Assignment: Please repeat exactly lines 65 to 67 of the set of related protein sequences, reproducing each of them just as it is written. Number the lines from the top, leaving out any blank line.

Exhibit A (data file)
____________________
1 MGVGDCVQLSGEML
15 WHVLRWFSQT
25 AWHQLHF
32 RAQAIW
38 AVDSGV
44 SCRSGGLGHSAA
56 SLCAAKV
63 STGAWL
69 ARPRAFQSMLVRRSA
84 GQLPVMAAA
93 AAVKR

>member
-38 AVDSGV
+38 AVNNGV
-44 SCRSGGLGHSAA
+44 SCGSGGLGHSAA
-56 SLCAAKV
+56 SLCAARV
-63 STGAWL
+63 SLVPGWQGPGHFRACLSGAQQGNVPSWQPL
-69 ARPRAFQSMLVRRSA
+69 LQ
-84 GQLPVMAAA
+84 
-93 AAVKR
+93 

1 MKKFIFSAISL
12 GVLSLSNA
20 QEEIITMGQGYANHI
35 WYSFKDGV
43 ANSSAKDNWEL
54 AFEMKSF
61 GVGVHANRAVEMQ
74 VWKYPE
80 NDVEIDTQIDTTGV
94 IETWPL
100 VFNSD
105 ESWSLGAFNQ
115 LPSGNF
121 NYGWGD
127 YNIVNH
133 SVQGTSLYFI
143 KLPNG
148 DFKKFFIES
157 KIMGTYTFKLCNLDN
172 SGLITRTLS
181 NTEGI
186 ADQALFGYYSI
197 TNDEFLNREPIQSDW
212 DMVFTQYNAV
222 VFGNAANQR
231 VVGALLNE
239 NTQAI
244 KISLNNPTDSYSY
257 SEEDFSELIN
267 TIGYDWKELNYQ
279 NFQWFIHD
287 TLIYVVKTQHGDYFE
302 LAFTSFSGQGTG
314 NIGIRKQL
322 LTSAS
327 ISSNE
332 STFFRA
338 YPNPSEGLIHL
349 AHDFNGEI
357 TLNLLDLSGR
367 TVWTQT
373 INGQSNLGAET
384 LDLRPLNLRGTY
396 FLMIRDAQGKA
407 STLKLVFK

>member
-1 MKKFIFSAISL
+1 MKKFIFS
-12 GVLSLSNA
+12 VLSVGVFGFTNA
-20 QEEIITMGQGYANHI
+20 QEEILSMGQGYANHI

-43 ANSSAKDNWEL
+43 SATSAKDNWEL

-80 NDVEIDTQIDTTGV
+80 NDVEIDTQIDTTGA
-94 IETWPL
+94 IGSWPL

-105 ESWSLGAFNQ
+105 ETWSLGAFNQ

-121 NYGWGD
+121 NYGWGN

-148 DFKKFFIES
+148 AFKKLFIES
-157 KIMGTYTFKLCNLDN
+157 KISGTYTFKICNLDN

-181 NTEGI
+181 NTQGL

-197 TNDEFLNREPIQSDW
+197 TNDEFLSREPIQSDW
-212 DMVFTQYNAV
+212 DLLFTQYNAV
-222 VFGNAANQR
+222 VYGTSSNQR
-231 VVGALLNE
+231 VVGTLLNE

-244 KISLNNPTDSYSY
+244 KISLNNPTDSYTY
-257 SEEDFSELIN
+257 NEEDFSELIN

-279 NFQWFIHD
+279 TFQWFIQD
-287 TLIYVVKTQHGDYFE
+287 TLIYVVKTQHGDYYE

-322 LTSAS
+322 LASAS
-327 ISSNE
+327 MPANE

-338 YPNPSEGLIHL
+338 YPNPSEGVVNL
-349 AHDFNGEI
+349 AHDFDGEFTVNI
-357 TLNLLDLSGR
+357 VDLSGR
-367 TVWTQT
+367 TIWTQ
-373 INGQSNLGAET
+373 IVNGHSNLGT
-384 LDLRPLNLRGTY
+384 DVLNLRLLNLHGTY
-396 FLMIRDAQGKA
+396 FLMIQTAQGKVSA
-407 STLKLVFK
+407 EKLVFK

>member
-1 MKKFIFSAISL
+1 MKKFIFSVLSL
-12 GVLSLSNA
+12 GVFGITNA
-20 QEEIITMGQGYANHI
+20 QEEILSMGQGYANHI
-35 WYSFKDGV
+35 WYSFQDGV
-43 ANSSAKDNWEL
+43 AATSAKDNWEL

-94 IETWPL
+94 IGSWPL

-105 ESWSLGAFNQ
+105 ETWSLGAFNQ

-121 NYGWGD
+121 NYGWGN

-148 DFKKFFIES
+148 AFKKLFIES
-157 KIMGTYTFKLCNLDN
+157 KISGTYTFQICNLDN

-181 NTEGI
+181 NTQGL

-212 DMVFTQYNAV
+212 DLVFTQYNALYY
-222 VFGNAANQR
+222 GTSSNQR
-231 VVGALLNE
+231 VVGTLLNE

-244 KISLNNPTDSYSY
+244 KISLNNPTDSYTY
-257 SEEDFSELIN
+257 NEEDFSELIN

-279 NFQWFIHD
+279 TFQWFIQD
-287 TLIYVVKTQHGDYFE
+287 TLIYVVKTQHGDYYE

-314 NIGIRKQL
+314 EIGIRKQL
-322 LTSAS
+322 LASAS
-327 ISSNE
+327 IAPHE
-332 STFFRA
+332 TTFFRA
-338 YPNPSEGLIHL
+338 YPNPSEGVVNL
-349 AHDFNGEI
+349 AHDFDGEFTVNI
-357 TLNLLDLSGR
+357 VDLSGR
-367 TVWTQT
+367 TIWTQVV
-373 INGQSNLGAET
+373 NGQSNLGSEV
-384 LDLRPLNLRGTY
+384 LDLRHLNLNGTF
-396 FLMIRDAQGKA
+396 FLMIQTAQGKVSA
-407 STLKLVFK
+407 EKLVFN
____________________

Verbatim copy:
349 AHDFNGEI
357 TLNLLDLSGR
367 TVWTQT